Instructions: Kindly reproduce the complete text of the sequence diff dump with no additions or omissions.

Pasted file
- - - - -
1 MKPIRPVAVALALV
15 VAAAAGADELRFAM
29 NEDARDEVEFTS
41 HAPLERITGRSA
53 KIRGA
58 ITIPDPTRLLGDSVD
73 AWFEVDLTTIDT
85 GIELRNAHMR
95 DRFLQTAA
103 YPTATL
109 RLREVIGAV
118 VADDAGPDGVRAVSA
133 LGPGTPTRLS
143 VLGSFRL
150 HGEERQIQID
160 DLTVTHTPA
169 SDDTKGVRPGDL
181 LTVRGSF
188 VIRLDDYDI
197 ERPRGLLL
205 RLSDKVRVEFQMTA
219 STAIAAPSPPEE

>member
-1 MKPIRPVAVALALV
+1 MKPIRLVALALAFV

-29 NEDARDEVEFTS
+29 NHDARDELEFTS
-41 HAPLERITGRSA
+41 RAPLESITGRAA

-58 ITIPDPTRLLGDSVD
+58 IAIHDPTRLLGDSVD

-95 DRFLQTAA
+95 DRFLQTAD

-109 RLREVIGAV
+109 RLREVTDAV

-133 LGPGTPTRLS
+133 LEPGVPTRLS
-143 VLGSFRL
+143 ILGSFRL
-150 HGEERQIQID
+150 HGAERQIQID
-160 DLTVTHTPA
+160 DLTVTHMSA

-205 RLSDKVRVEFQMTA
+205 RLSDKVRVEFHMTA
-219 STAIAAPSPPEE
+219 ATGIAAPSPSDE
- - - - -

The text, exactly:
1 MKPIRPVAVALALV
15 VAAAAGADELRFAM
29 NEDARDEVEFTS
41 HAPLERITGRSA
53 KIRGA
58 ITIPDPTRLLGDSVD
73 AWFEVDLTTIDT
85 GIELRNAHMR
95 DRFLQTAA
103 YPTATL
109 RLREVIGAV
118 VADDAGPDGVRAVSA
133 LGPGTPTRLS
143 VLGSFRL
150 HGEERQIQID
160 DLTVTHTPA
169 SDDTKGVRPGDL
181 LTVRGSF
188 VIRLDDYDI
197 ERPRGLLL
205 RLSDKVRVEFQMTA
219 STAIAAPSPPEE

>member
-1 MKPIRPVAVALALV
+1 MKPIRLVALALAFV

-29 NEDARDEVEFTS
+29 NHDARDELEFTS
-41 HAPLERITGRSA
+41 RAPLESITGRAA

-58 ITIPDPTRLLGDSVD
+58 IAIHDPTRLLGDSVD

-95 DRFLQTAA
+95 DRFLQTAD

-109 RLREVIGAV
+109 RLREVTDAV

-133 LGPGTPTRLS
+133 LEPGVPTRLS
-143 VLGSFRL
+143 ILGSFRL
-150 HGEERQIQID
+150 HGAERQIQID
-160 DLTVTHTPA
+160 DLTVTHMSA

-205 RLSDKVRVEFQMTA
+205 RLSDKVRVEFHMTA
-219 STAIAAPSPPEE
+219 ATGIAAPSPSDE